Advertorials Preferred To Ads?

April 21, 2009
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From “Brand Mentions Preferred over Ads” in eMarketer:

Compared with banner ads, pop-up ads, e-mail offers and sponsored links, articles that include brand information were most likely to lead US Internet users to read—and act.

In addition to making a product so compelling it demands coverage, this requires a more natural, PR-focused strategy of getting the word out. Or in some cases, tailoring ads so they look like articles.

I’m no champion of advertising, but at least ads are (usually) honest about their nature. And I am very much in favor of marketing campaigns that aim to earn “natural” name dropping in articles. But it seems eMarketing is either advocating a strategy of pushing advertorials, or neutrally reporting that the strategy is effective. Either way, I find it disturbing. I know we’re a long way from a utopia of transparency, but I thought we were past the infomercials-pretending-to-be-news stage.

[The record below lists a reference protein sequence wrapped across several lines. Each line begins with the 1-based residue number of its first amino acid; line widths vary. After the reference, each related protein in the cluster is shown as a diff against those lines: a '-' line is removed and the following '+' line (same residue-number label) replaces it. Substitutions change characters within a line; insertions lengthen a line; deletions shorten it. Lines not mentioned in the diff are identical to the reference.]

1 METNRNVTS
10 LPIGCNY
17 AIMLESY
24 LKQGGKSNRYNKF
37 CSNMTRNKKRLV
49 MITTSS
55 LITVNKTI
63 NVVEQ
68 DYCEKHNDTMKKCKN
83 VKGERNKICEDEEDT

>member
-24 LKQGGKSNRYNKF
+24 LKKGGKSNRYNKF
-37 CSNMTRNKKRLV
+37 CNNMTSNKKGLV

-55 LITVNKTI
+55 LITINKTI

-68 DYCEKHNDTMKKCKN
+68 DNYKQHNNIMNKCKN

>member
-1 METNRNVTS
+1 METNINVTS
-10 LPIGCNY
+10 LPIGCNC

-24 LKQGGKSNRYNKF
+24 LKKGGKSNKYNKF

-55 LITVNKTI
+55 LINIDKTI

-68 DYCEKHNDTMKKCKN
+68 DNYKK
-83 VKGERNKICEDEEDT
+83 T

From “Brand Mentions Preferred over Ads” in eMarketer:

Compared with banner ads, pop-up ads, e-mail offers and sponsored links, articles that include brand information were most likely to lead US Internet users to read—and act.

In addition to making a product so compelling it demands coverage, this requires a more natural, PR-focused strategy of getting the word out. Or in some cases, tailoring ads so they look like articles.

I’m no champion of advertising, but at least ads are (usually) honest about their nature. And I am very much in favor of marketing campaigns that aim to earn “natural” name dropping in articles. But it seems eMarketing is either advocating a strategy of pushing advertorials, or neutrally reporting that the strategy is effective. Either way, I find it disturbing. I know we’re a long way from a utopia of transparency, but I thought we were past the infomercials-pretending-to-be-news stage.

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